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Scarlatti Sonatas Vol 2

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Alessandro SCARLATTI (1660-1725)
Toccata No.9 in G minor (arr. Elisa Netzer) [5.13]
Aram Il’yich KHACHATURIAN (1907-1978)
Album for Children No.2 (1965) (arr. Vera Dulova)
III. Oriental (Easter) Dance [2.00]
IX. Toccata [3.06]
Pietro Domenico PARADISI (1707-1791)
Keyboard Sonata No.6 in A Major (1754) (arr. Elisa Netzer)
II. Allegro, ‘Toccata’ [1.48]
Joaquin TURINA (1882-1949)
Tocata y Fuga, Op.50 (1929) (arr. Nicanor Zabaleta) [10.14]
Ami MAAYANI (b.1936)
Toccata (1961) [6.55]
Virgilio MORTARI (1902-1993)
Sonatina prodigio (1939) [5.20]
Stephan HODEL (b.1973)
Toccare for harp solo (2014)
Nino ROTA (1911-1979)
Sarabanda e Toccata (1945) [7.09]
Elisa Netzer (harp)
rec. 2015, Auditorium Steiner, Origlio, Switzerland
NAXOS 8.573835 [51.49]

This is a lovely premiere disc recital which will give immense pleasure, not only for the playing of Elisa Netzer but also for its imagination, reaching well beyond what might have been safer choices.

The unifying element is the theme of the toccata, itself something requiring great skill in any instrumentalist. But if that were all, we might expect only virtuosity, when there is so much more than that on display here.

The opening arrangement of Scarlatti declares Netzer’s gifts. There is a combination of clarity and balance, so that quieter passages are integrated into the whole, and there is a sense of overall architecture.

The two brief works for children, by Khachaturian, are delightful, the Toccata the marginally darker of the two, with some tough emphases, especially in lower registers and in the last forty seconds.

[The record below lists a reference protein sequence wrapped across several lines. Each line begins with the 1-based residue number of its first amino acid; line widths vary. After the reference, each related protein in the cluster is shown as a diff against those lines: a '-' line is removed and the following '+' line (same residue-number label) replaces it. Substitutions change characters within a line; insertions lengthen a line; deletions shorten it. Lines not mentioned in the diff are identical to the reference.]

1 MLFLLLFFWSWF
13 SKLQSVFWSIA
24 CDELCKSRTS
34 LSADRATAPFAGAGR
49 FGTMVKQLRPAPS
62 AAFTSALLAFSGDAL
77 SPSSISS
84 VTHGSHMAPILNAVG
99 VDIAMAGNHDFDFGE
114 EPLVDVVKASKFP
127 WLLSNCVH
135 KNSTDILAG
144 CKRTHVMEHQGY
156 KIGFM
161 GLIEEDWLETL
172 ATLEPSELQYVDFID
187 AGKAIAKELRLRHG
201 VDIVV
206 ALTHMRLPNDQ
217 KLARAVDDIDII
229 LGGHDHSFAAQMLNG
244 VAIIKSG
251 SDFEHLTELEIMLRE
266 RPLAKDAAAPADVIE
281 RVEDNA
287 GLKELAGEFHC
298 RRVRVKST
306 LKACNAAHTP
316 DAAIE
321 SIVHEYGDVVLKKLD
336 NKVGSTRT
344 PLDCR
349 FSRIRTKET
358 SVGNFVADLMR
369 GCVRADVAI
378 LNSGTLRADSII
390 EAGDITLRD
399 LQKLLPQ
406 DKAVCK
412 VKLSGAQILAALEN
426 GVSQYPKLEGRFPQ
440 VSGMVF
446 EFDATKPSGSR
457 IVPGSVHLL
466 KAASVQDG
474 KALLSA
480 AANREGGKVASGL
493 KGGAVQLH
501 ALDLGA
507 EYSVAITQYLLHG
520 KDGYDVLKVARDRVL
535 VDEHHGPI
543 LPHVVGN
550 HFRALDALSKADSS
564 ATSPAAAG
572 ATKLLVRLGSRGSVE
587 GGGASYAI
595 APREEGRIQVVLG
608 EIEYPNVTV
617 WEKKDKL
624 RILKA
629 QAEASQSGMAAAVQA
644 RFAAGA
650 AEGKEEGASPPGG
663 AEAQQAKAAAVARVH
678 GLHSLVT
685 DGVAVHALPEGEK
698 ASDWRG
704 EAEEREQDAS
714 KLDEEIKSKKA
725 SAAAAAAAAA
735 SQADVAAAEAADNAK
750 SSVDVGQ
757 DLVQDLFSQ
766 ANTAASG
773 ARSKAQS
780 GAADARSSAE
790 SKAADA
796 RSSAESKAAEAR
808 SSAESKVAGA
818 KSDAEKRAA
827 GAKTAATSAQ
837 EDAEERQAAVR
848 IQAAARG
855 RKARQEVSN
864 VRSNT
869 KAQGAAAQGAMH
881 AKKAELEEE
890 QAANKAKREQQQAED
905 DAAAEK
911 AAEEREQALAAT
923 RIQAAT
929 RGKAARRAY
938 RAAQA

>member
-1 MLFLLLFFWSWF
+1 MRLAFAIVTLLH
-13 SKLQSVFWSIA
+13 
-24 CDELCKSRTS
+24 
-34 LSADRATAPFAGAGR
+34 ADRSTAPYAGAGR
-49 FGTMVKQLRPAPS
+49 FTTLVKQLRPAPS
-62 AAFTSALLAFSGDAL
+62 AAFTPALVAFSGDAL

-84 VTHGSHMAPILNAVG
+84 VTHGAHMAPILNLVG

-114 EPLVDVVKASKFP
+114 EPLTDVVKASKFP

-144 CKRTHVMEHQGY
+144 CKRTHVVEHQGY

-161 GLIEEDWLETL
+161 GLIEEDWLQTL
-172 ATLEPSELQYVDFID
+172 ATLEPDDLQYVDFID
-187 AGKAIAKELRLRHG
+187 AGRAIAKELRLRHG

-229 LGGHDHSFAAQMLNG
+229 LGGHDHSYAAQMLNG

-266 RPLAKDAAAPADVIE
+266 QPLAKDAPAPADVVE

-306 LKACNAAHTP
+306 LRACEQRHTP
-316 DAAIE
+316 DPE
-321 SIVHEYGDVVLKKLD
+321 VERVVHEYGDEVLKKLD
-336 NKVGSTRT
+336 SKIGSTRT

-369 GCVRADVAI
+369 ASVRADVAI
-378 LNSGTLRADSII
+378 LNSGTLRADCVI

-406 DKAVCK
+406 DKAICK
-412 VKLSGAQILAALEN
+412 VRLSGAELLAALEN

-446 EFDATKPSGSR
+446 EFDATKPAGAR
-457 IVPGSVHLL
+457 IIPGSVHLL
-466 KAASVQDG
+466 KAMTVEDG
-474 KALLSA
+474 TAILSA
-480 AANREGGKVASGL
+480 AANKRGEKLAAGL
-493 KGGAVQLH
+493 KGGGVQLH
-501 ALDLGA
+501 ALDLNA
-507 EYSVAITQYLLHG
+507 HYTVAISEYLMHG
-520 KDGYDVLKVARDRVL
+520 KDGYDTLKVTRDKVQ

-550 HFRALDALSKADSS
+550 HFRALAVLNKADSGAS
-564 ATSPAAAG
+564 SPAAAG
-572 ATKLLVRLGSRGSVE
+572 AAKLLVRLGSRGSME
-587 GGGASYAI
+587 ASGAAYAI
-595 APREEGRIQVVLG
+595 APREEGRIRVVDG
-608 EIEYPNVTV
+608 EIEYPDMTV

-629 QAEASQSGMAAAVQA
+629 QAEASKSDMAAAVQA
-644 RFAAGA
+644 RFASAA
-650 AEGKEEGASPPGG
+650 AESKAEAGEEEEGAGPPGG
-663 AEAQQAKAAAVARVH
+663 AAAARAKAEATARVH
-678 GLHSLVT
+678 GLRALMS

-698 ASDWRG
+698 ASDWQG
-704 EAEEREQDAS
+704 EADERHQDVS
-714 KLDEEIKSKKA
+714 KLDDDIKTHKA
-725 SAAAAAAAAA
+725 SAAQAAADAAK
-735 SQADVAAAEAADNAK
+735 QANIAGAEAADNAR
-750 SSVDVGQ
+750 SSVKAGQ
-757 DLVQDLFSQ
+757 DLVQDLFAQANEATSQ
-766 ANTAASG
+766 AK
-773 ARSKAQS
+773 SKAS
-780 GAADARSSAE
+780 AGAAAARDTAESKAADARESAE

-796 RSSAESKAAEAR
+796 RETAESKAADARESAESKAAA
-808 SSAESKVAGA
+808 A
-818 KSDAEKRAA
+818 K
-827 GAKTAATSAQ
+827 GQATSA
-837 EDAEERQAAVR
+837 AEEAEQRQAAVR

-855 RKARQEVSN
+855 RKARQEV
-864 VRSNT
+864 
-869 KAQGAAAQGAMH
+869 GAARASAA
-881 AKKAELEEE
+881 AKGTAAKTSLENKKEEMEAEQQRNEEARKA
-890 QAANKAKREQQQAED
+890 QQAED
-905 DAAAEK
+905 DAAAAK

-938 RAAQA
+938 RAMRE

Paradisi returns us to eighteenth century charm, and Netzer is able to capture something of the brightness of the harpsichord while maintaining a firm rhythm – a most enjoyable little piece.

Turina’s Op.50 presents very different challenges through its varied moods, with strong Spanish flavours. The demands of Zabaleta’s arrangement are admirably met. This music has genuine substance as well as technical difficulty, yet this performance is poised and confident.

The earlier works on the disc are all arrangements: Ami Maayani’s Toccata was written specifically for solo harp. The opening and end are marked by strong chords, while the middle sections are rapid, requiring virtuosity. I think this is the first work I have heard by the Israeli-born composer. I struggled a little to find a very distinctive voice, but six minutes is not really enough to judge by, and there are some striking effects.

Virgilio Mortari was, like many of his Italian contemporaries (think of Respighi in Ancient Airs and Dances), fascinated by earlier Italian musical forms, and his little neo-classical Sonatina prodigio is a brief but charming work in three movements. The central canzone has a lovely hesitance about it, while the final toccata has many moods within a tiny compass.

Stephan Hodel is a Swiss-based composer who writes principally for large ensemble, but who wrote this for Netzer’s final recital at the Royal Academy in London. Various effects are evident, obtained by touching the soundboard, scratching or hitting strings and random use of the pedals. For all that, the work is quite melodic and rhythmical, with much to give pleasure.

It is good to be reminded that Nino Rota was so much more than a talented film composer. His two movement Sarabanda e Toccata makes a lovely conclusion to the recital, the Sarabanda rather gentle throughout, despite changes of mood, superbly realised here.

The recording is wonderfully clear, complementing both the music and the skill of the splendid Elisa Netzer.

Michael Wilkinson


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